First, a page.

Frontiers in Communication has released a call for papers for their research area, “Feminist Fabulations in Algorithmic Empires.” According to the call,
“Fabulation refers to the way we tell stories and has recently emerged as a useful concept to reemphasize and recenter human pluralities in contemporary technocentric digital systems. Prioritizing storytelling and embodiment helps to decenter dominant perspectives, histories, technologies, and practices. For example, the term ‘provenancial fabulation’ serves to ‘decenter ‘the archival gaze,’ which is understood to be white, cis, powerful, and male (Lapp 2021, 120), disrupting notions of ‘singular, central creator bodies—to instead account for difference, contention, and the entangled nature of feminist lives and histories’ (ibid.). This framing invites contributions that focus on the way in which digitally-mediated storytelling is leveraged as a mode of challenging biases that manifest all levels of the development and data life cycle of digital technologies—from design to implementation, from processes of datafication to dissemination, and from the machine code right to the infrastructure layers above—and that are reflective of wider societal injustices and inequalities.”
Topics for submission include, but are not limited to:
• creative collaboration
• digital post-colonialism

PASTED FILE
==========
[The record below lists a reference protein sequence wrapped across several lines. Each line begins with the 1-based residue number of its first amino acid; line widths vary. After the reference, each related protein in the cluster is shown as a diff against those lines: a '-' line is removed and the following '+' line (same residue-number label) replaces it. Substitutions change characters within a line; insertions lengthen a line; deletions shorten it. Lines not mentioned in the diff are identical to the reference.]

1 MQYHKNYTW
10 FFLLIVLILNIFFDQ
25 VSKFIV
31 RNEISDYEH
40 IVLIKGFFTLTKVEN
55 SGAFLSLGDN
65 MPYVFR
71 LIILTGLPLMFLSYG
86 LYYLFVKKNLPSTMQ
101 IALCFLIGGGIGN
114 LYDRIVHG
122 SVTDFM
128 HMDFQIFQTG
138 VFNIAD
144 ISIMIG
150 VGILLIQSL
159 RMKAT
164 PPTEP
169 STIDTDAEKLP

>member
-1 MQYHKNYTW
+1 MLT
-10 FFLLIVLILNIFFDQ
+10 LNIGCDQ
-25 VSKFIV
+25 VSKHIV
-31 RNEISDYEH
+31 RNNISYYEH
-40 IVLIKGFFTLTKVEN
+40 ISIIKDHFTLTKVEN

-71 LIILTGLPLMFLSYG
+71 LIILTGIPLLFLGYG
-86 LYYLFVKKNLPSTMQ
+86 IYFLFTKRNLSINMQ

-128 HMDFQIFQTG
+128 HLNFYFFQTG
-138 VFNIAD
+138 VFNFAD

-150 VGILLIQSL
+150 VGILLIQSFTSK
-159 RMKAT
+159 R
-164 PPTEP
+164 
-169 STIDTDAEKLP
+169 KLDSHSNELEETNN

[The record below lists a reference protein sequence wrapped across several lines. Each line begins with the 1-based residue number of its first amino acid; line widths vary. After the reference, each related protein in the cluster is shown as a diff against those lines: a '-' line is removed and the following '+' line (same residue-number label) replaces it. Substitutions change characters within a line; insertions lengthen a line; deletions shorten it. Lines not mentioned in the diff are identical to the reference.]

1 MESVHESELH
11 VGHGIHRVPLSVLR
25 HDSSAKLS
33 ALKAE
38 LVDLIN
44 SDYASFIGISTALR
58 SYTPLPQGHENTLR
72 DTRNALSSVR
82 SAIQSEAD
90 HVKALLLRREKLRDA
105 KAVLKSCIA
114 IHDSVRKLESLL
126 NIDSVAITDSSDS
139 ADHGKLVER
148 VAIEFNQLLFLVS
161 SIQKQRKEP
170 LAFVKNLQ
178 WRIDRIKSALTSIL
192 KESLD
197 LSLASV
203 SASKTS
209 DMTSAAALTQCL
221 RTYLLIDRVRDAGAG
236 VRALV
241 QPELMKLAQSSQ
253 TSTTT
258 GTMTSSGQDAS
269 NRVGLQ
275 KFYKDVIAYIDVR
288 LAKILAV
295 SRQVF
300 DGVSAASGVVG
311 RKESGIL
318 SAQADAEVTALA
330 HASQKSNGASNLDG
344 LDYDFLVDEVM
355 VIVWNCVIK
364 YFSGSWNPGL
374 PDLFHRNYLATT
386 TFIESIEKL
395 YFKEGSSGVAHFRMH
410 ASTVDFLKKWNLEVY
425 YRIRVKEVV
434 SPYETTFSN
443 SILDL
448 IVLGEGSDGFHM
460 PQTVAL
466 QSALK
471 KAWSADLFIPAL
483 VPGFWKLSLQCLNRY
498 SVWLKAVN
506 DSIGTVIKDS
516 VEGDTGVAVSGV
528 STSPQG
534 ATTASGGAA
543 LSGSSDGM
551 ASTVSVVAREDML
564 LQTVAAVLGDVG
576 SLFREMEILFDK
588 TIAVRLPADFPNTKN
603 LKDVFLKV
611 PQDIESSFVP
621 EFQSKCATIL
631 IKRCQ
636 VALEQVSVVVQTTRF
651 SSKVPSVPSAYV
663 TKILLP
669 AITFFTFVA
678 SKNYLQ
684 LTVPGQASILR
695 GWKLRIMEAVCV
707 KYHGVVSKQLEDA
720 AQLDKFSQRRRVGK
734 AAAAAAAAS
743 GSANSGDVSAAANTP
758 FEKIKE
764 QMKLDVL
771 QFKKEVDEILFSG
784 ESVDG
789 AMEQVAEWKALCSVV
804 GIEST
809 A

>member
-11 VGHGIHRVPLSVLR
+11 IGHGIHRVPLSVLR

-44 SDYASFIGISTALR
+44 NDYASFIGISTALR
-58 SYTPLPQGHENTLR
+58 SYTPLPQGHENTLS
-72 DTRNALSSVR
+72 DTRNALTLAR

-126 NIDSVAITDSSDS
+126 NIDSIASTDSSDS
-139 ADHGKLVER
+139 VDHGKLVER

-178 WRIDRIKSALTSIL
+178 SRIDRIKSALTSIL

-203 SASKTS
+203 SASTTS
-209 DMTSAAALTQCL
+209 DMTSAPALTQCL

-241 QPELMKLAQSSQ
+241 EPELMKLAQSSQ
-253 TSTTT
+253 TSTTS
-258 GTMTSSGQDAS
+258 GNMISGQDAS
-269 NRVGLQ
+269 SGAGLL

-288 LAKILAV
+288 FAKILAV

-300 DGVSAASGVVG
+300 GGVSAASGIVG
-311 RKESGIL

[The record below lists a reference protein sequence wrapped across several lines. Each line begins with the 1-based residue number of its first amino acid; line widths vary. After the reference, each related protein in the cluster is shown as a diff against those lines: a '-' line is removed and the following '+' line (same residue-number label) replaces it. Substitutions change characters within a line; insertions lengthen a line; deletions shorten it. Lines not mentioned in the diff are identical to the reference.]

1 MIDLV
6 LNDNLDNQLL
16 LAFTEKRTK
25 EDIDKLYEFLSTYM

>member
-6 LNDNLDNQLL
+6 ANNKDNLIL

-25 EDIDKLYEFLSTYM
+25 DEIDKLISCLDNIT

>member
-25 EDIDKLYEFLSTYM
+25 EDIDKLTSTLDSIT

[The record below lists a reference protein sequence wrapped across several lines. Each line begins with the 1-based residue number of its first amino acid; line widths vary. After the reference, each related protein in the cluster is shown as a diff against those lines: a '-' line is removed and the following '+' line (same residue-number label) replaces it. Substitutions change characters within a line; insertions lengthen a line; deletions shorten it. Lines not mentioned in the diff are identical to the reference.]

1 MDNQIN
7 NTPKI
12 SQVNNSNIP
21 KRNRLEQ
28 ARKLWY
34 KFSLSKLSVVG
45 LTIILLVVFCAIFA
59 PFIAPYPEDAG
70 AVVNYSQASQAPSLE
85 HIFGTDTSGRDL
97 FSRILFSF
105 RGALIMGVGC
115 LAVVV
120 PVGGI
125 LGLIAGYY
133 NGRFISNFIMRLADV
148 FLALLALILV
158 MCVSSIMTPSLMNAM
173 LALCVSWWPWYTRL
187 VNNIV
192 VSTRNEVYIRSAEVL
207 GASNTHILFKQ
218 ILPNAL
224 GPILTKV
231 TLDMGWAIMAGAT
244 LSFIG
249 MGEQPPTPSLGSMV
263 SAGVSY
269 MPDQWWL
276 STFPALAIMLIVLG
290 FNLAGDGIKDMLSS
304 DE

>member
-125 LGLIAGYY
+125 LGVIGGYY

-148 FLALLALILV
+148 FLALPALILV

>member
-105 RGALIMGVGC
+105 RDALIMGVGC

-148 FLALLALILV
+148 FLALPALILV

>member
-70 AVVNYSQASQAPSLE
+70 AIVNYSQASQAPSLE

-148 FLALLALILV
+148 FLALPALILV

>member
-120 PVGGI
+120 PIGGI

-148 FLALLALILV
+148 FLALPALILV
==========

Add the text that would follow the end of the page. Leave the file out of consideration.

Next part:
• algorithmic bias
• critical fabulation
• digital art
• community/critical archives
• feminist ethics of care
• digitally-mediated storytelling
• feminist HCI
• critical/provenancial fabulation
• speculative design
• design/data justice
• creative coding
Submissions that apply an intersectional feminist lens to digital technologies are particularly welcome, as the biases that manifest therein are reflective of what bell hooks refers to as “the white supremacist capitalist patriarchy” (2000, 109). Non-traditional academic contributions are also welcome, as long as they fit with one of the article types accepted for publication in the journal.
Abstracts are due May 30, 2023.
This post was produced through a cooperation between Lorena O’English, Rebecca Saunders, Mimosa Shah, and David Sye (Editors-at-Large), Caitlin Christian-Lamb and Linsey Ford (Editors for the week), Claudia Berger, Nickoal Eichmann-Kalwara, Pamella Lach, Hillary Richardson and Rachel Starry (dh+lib Review Editors), and John Russell (Editor in Chief).